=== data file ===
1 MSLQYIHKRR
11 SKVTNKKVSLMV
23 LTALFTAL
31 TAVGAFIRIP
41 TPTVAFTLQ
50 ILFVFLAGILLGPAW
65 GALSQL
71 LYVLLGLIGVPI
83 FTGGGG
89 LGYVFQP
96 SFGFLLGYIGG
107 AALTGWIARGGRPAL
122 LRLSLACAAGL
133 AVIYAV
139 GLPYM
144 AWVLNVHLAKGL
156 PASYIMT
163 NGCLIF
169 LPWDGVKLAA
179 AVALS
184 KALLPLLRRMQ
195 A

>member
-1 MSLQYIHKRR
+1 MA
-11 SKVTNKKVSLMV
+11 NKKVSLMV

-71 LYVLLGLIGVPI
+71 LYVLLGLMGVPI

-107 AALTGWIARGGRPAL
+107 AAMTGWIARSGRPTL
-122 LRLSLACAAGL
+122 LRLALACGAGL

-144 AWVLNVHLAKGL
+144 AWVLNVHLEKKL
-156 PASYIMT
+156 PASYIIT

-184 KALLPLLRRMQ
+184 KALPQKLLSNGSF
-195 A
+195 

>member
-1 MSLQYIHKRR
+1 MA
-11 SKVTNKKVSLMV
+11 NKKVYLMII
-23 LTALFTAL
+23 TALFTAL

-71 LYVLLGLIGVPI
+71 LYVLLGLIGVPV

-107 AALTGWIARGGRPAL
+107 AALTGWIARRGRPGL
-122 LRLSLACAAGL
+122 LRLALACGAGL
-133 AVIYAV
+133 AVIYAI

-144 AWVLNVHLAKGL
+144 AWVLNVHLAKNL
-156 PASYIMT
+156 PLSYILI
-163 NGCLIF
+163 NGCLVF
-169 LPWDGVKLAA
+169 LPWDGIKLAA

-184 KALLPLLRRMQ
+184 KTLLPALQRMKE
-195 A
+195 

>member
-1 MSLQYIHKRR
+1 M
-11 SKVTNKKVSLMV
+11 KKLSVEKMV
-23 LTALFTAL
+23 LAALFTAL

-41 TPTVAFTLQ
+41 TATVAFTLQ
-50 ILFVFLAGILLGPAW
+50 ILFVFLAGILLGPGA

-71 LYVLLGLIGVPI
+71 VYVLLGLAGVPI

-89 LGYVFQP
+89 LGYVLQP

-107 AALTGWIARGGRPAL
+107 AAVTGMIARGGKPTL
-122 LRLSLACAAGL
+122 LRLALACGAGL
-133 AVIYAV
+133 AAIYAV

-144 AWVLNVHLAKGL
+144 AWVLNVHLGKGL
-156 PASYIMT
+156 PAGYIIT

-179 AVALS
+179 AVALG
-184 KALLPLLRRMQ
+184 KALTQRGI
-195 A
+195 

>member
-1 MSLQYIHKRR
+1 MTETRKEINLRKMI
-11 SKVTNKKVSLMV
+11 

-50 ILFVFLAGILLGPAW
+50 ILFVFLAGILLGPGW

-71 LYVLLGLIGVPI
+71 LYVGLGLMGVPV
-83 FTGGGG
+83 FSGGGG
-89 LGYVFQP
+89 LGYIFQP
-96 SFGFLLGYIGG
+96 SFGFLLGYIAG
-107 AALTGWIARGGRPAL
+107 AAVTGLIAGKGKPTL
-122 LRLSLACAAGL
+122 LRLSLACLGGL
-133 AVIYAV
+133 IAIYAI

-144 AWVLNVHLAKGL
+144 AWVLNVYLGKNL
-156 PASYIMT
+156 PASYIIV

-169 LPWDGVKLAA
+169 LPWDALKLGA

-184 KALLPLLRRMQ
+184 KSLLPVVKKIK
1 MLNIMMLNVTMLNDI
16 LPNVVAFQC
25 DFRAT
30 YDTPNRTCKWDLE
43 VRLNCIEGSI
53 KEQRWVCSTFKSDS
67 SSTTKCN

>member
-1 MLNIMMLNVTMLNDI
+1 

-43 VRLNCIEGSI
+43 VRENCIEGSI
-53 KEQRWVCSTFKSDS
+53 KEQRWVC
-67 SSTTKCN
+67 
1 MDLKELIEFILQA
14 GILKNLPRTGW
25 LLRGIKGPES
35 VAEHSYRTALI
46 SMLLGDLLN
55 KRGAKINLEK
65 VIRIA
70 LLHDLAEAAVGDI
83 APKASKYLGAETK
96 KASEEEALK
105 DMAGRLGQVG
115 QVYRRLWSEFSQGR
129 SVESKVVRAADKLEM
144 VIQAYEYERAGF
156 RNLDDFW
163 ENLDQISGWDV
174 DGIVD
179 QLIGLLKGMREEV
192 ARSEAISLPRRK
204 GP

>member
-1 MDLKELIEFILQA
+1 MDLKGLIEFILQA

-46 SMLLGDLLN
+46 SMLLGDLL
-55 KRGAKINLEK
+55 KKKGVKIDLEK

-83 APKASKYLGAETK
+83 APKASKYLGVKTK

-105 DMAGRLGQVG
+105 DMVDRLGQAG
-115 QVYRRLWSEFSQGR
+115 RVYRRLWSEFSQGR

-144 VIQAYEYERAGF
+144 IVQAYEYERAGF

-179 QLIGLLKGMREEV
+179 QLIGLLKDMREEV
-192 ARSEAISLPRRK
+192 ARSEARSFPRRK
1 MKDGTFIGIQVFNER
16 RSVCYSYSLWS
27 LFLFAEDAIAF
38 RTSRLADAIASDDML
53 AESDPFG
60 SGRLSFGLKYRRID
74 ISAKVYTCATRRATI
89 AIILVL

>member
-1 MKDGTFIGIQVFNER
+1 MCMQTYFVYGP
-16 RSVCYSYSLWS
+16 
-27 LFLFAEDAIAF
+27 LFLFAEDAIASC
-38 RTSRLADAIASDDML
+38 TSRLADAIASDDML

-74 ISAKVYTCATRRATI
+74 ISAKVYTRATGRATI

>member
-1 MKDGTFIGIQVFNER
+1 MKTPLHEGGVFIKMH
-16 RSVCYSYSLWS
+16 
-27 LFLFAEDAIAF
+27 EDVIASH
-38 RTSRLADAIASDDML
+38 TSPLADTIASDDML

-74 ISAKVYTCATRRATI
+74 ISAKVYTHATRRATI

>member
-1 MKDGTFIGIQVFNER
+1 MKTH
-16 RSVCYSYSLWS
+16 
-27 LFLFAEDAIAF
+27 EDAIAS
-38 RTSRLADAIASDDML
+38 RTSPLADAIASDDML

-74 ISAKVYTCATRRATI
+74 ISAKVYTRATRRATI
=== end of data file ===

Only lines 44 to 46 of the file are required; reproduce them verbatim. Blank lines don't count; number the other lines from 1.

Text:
+1 MA
-11 SKVTNKKVSLMV
+11 NKKVYLMII